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Migrant Exploitation Protection Work Visas - What Could They Mean for You?

30 July 2021

Migrant workers are an integral part of Aotearoa New Zealand’s workforce: They play a crucial role in contributing to New Zealand’s economy and are the most apt solution for New Zealand’s ongoing labour shortages. All types of companies – Small & Medium Enterprises to large corporates – hire these workers. However, some types of businesses and sectors are more exposed to migrant exploitation – be this intentional or unintentional. 

Which Sectors Could Be Most Impacted?

Sectors such as hospitality, agriculture and horticulture, construction, telecommunications (specifically regarding Chorus subtractors) are some of the key industries mentioned by MBIE in ‘sector specific forms of exploitation’. These are largely driven by vulnerabilities associated with employer-assisted work visas where the worker is tied to a particular employer for completing the work they got the visa for and nothing else. The ability of the worker to walk out of the job is constrained due to restrictive visa conditions.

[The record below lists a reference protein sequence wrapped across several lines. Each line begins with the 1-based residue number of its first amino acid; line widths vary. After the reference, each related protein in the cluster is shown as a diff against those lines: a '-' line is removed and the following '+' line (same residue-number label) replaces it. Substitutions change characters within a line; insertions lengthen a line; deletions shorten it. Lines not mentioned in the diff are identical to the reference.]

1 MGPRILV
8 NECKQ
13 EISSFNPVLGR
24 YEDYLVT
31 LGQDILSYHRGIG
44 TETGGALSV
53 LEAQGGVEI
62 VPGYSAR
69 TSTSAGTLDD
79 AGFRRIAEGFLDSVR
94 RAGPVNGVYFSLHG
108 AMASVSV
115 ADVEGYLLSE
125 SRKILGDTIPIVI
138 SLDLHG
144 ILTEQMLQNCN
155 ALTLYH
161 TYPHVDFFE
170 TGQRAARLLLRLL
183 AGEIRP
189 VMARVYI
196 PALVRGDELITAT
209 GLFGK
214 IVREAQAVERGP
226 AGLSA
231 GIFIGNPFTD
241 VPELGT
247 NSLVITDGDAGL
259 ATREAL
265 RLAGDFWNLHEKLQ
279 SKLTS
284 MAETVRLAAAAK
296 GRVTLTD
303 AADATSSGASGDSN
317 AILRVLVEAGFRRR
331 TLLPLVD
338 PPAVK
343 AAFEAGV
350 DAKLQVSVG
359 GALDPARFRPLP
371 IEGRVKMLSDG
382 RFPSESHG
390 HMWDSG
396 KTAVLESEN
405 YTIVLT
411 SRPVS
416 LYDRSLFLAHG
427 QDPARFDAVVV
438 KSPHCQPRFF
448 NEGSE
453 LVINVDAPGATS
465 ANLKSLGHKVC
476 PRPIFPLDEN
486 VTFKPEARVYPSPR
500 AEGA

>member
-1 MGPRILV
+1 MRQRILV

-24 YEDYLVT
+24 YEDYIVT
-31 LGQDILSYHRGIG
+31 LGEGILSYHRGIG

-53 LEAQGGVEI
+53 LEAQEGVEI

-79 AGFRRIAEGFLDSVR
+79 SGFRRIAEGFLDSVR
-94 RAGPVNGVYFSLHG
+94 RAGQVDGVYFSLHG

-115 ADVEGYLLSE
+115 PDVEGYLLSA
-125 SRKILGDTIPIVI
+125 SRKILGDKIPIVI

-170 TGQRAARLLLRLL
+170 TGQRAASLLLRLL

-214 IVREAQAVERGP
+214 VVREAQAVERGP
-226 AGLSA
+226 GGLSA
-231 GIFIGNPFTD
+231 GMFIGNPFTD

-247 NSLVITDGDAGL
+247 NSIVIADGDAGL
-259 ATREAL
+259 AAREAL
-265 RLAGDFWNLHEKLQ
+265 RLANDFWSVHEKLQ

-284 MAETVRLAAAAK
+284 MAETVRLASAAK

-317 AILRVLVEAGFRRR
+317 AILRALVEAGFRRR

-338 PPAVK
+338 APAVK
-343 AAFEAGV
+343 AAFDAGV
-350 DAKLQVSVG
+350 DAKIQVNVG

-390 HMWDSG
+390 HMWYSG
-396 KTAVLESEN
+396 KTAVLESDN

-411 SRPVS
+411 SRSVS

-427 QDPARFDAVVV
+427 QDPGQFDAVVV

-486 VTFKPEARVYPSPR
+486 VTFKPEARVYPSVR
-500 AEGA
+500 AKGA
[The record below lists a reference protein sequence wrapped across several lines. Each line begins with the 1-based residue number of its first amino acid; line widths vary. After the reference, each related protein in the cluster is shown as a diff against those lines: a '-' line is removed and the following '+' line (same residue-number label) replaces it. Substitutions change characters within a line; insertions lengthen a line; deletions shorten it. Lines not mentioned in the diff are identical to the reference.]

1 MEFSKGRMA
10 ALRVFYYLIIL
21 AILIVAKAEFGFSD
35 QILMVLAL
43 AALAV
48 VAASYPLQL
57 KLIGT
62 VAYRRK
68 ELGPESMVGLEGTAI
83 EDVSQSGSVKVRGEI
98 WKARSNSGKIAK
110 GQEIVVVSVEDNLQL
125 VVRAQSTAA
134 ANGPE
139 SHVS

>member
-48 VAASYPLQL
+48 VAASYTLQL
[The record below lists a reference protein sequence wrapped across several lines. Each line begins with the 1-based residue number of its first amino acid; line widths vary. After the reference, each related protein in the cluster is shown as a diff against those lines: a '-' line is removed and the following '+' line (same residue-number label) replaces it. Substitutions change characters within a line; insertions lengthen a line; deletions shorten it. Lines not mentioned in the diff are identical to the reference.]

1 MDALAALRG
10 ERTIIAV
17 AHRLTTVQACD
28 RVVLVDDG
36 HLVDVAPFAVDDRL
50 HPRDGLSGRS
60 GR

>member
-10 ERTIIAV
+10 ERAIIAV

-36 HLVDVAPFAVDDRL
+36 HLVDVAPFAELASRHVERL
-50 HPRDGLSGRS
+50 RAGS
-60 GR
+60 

SME businesses that have inadequate or non-existent HR functionalities are also more exposed to their employees being able to claim exploitation on various grounds such as breaks, unpaid overtime or unpaid trials, and in some cases charging premiums for work/training or salary recycling.

  • The Migrant Exploitation Protection Work visa is the government’s way to tackle this issue and protect temporary migrant workers from exploitative employment.
  • Under this, affected workers who have experienced such situations are able to report this to MBIE.
  • This report of exploitation must be assessed by Employment New Zealand prior to submitting this visa. This visa is granted for up to 6 months and has open working conditions – the aim is to be able to leave such employment situations quickly.

What Does This Work Visa Mean for NZ Employers?

This Migrant Exploitation Protection Work visa should be taken as a cautionary tale for employers. They should take the announcement of this category as an opportunity to reflect on their business practices and close off any loops that could expose them to exploitation claims.

With this new work visa, employment law and immigration law in New Zealand work hand in hand towards one end goal – minimise exploitation of migrants in our country. As a result, Aims Global has now partnered with New Zealand employment experts to provide their clients – employer or employee - with blended advice on employment and immigration needs. 

More info on this coming soon but feel free to contact us if you want a headstart on our HR services.

- Evan Wang (Provisional Licensed Immigration Adviser #202100122) & Zinnia Manchanda (Operations Manager & Senior Licensed Immigration Adviser #201600267)

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